More than 30 years ago, my great-aunt Joanie died after a painfully slow and terrible bout with ALS, known only to me then as “Lou Gehrig’s disease”. Over the last month just about everyone I know has been challenged to dump a bucket of ice/water over their head as a way to raise awareness and money for research so that it may be a disease of the past. What has amazed me is the amount of criticism that accompanies the challenge. It is mere ‘stunt fundraising’ according to one writer. It is self-congratulatory, ‘focusing on fun rather than donating to a charity in need’ according to another. A British paper calls it a ‘middle class wet T-shirt contest for armchair clicktivists’. I suppose the sarcastic saying may be true: “No good deed shall go unpunished.”
The high profile of the challenge and its amazing popularity have made me think quite a bit, though, about acts of service. I’ve actually been thinking of service a lot for the last six months, ever since we received our results from the Church Assessment Tool (CAT) Survey. The survey we took last Spring as a congregation named ‘service’ as one area in which we wanted to do much better. We have talked to area organizations and institutions about what they are already doing and how we may contribute. A team of writers has created a service outreach initiative for our long range plan including lots of ideas for how to get more of our members offering more hours to those in need. Mission trips have long been a great opportunity for service for our kids, and this summer was no exception as our own kids visited Cincinnati and Pine Ridge. The questions that have always accompanied these acts of service are the same ones being brought up with the ALS Ice Bucket Challenge: are these acts of service done for the recipient or are they actually being done to make the ‘servant’ feel better about themselves? Why send someone up to a mountain top experience just to have them crash down on the other side? Isn’t ‘volunteering’ just another guilt-laden burden placed on us by the Church?
In response to last spring’s CAT results, and even more done in response to our baptism where our parents, sponsors and congregation promised to help us to, “proclaim Christ through word and deed,” First Lutheran is launching a Year of Service & Fellowship. Notice! We are not seeking to make ourselves feel better by offering some spare time or money to others in need. Your pastors are not interested in pushing your guilt buttons. And we don’t want you to simply volunteer at an event. ‘Event service’ is how inspiration and commitment fade away like a dream. Living baptized means a daily return to that bucket challenge where service is not an event, but a lifelong practice. We will spend the year defining service as something more broad than activities and events, or giving money to worthy charities. Those all count, of course, but so does making time to sit down with your elderly neighbor who just needs a listening ear. So does sitting on a community board who needs your leadership and perspective. So does you doing your daily work well. You may get paid for it—you may not… but whatever you do all day could be done with a servant heart!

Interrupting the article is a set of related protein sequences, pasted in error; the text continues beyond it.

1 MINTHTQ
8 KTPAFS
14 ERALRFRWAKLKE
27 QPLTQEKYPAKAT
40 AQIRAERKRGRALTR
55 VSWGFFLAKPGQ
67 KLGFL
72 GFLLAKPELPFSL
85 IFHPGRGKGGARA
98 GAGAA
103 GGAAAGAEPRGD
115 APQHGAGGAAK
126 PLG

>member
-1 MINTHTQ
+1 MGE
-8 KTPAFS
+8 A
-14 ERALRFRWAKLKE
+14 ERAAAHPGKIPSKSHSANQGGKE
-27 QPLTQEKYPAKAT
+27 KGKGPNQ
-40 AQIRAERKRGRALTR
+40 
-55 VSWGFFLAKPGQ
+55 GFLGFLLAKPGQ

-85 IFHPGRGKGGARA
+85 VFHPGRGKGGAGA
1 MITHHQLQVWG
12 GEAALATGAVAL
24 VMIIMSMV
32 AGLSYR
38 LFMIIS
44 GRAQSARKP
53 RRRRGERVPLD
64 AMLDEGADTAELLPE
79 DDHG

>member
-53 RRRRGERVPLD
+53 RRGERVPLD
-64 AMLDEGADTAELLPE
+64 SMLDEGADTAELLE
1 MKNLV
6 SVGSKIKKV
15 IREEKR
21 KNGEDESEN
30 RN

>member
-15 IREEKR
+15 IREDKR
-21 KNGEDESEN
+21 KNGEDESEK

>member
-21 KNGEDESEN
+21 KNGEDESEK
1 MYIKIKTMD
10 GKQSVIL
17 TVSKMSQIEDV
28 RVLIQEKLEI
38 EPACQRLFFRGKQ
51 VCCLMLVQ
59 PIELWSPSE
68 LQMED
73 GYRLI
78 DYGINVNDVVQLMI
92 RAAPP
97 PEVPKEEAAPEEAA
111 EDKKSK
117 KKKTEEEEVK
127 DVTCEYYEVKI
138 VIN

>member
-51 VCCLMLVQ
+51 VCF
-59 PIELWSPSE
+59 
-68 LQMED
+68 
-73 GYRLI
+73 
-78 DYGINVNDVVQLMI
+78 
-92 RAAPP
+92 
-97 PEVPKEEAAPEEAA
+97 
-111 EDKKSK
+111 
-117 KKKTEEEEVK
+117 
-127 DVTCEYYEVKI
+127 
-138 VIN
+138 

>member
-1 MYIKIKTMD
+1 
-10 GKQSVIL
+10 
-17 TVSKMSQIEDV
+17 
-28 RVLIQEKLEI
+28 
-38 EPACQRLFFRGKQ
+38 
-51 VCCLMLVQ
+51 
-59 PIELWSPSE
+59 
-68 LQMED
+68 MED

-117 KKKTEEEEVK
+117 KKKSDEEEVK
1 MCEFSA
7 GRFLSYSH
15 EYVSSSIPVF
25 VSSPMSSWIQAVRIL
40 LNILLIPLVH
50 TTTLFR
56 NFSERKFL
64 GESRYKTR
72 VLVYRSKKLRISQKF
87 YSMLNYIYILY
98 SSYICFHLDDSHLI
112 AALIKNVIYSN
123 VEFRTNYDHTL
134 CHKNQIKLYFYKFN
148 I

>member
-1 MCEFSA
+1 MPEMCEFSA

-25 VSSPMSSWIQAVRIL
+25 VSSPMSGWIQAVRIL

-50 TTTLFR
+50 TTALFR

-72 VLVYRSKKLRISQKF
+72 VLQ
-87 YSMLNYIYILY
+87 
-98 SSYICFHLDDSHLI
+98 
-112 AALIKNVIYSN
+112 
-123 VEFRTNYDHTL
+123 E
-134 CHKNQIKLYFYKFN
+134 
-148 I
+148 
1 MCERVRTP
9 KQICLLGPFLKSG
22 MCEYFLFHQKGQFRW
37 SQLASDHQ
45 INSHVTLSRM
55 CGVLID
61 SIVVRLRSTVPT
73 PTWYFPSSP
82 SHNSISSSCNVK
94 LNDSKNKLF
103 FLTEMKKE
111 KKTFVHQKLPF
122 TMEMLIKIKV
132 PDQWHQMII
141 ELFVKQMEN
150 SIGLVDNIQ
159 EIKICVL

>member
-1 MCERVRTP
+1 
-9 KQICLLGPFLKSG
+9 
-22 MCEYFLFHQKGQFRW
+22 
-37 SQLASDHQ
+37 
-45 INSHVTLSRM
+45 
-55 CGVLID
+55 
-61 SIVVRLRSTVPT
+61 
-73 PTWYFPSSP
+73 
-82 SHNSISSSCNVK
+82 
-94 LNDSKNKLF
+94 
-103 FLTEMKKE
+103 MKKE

We will be following a model called ‘service learning’ instead of just volunteering. There are four parts to service learning: 1) Preparation 2) Action 3) Reflection 4) Celebration. Typically, we at First have been pretty good at #1 and #2. We have not, though, excelled at reflection or celebration. That’s why this year won’t just be a year of “Service” It will include “Fellowship” too, because service was never meant to feel like a burden or a ‘have-to’. Our service is meant to be reflected upon through story-telling, conversation, creative expressions and more. Service is also meant to be celebrated. We need to have more fun with each other! (Do I really need to convince you of that?)
Baptism is a bucket challenge that goes on every day of our lives. We are called to serve, as Christ served. I look forward to all our preparations, actions, reflections and celebrations this program year!
Photo credit: Anthony Quintano on Flickr